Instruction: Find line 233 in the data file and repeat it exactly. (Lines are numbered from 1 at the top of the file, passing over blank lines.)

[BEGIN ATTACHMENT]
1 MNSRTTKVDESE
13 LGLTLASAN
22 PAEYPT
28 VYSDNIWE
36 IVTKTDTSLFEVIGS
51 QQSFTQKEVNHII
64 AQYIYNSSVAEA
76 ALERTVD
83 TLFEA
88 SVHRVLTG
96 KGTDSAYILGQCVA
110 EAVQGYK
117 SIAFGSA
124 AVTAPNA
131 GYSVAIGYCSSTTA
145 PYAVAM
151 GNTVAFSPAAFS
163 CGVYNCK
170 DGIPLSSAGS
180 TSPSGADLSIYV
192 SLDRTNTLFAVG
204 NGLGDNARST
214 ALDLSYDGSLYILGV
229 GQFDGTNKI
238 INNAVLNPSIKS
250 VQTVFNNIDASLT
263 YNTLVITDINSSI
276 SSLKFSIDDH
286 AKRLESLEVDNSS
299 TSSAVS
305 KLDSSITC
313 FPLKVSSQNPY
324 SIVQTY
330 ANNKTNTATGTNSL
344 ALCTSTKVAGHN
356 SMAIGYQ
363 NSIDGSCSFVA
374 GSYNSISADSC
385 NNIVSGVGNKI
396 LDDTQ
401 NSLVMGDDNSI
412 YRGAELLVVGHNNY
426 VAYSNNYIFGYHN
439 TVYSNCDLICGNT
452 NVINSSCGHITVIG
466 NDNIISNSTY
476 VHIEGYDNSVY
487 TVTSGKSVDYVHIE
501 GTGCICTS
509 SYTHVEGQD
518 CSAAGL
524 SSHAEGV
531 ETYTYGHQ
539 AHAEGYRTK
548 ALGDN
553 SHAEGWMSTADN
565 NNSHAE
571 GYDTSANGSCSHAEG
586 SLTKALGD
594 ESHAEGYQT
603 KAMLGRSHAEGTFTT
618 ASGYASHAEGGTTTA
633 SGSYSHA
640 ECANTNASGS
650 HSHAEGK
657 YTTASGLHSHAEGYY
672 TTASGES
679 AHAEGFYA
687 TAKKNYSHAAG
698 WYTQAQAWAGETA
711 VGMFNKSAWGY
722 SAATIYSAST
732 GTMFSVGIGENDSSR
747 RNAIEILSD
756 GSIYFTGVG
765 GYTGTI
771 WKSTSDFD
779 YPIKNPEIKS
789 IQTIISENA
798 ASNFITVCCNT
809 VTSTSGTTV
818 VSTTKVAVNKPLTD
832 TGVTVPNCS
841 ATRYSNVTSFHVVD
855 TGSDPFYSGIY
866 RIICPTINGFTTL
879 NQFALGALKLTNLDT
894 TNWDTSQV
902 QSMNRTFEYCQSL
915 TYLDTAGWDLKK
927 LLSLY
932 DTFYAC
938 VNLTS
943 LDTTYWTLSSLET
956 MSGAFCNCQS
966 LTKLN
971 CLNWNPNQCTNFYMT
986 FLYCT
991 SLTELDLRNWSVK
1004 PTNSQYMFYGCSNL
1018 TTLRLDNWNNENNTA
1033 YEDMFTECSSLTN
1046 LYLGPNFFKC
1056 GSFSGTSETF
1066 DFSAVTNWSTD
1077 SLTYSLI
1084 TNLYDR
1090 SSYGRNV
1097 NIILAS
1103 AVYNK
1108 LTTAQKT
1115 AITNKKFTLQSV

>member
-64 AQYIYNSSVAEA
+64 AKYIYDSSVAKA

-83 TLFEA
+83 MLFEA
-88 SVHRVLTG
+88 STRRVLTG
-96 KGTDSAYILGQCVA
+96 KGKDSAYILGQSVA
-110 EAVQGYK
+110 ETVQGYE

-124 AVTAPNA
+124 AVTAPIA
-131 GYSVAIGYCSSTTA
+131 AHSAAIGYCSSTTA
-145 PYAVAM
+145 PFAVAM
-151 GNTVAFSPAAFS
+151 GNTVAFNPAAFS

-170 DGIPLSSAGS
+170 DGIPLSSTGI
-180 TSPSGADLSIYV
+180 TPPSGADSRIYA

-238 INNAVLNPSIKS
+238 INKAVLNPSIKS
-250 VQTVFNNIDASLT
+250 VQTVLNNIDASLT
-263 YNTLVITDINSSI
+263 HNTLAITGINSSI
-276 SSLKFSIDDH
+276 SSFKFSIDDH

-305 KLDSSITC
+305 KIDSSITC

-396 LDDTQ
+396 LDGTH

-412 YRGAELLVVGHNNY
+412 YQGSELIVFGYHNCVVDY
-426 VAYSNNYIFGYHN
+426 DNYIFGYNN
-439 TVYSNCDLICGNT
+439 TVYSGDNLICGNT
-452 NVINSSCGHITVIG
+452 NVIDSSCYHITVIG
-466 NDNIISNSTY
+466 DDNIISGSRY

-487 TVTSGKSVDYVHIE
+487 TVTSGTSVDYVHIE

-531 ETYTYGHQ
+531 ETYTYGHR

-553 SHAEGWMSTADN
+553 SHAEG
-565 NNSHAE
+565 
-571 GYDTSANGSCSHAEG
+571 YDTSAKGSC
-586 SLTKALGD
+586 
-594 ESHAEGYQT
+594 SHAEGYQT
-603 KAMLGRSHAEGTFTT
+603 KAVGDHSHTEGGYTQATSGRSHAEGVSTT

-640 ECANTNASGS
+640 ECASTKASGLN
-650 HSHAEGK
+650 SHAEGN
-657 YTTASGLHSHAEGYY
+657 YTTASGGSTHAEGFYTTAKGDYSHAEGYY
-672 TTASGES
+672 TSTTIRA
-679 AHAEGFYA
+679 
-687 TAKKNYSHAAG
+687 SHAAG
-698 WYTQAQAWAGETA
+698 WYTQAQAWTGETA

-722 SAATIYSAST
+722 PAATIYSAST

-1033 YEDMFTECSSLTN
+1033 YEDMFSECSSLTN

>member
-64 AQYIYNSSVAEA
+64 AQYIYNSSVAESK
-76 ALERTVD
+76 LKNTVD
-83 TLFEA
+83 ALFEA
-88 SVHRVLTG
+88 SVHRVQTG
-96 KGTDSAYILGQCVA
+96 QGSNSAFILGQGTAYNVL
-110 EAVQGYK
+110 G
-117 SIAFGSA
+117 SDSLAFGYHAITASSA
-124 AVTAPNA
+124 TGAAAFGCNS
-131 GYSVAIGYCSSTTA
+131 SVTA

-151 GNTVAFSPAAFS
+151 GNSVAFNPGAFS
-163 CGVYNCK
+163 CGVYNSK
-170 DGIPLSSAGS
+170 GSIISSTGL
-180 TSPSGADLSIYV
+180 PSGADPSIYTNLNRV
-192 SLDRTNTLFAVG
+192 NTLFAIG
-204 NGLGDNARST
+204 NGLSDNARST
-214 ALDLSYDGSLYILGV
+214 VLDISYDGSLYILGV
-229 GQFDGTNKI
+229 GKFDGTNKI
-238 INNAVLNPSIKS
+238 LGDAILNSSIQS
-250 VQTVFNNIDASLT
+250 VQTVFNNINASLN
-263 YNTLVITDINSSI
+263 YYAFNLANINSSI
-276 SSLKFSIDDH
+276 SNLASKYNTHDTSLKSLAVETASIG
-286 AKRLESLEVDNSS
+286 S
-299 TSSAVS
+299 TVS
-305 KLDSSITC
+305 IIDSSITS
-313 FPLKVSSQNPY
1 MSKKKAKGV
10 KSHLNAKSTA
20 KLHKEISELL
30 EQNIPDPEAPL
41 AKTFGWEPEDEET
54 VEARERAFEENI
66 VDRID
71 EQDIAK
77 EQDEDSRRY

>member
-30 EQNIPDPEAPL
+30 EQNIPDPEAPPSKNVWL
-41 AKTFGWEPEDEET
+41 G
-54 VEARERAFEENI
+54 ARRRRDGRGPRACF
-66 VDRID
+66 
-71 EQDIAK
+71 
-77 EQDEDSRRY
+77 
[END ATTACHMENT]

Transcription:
-276 SSLKFSIDDH